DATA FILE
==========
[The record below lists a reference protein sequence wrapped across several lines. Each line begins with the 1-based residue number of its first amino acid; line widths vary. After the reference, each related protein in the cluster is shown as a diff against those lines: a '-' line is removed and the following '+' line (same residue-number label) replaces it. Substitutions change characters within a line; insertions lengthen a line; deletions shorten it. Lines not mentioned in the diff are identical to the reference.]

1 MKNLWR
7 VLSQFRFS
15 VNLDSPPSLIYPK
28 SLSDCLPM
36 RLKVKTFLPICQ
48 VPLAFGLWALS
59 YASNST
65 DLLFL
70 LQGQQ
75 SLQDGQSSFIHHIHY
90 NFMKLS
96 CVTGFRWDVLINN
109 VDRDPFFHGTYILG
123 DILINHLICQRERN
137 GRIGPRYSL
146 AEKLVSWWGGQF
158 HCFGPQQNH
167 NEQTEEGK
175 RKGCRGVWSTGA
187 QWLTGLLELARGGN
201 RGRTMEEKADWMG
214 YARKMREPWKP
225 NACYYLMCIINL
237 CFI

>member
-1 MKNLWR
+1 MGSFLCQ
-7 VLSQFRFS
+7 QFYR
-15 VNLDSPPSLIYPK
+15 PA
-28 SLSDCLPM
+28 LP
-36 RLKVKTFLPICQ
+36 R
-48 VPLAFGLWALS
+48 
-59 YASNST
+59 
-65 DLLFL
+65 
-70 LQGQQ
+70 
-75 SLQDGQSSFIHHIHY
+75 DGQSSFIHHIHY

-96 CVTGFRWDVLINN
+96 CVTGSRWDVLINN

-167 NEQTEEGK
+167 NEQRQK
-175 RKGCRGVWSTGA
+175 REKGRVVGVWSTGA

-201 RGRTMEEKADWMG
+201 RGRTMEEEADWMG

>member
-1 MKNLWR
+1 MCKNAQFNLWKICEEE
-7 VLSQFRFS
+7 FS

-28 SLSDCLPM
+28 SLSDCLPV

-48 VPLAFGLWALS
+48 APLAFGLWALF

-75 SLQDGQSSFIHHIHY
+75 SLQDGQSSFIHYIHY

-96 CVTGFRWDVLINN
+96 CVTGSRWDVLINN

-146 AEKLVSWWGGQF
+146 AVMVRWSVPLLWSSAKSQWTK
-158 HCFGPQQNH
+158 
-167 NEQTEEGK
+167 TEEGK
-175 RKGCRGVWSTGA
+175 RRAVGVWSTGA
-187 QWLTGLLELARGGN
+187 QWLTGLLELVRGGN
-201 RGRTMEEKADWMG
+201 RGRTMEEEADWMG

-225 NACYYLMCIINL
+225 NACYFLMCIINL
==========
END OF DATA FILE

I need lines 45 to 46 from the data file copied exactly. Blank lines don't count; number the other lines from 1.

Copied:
-75 SLQDGQSSFIHHIHY
+75 DGQSSFIHHIHY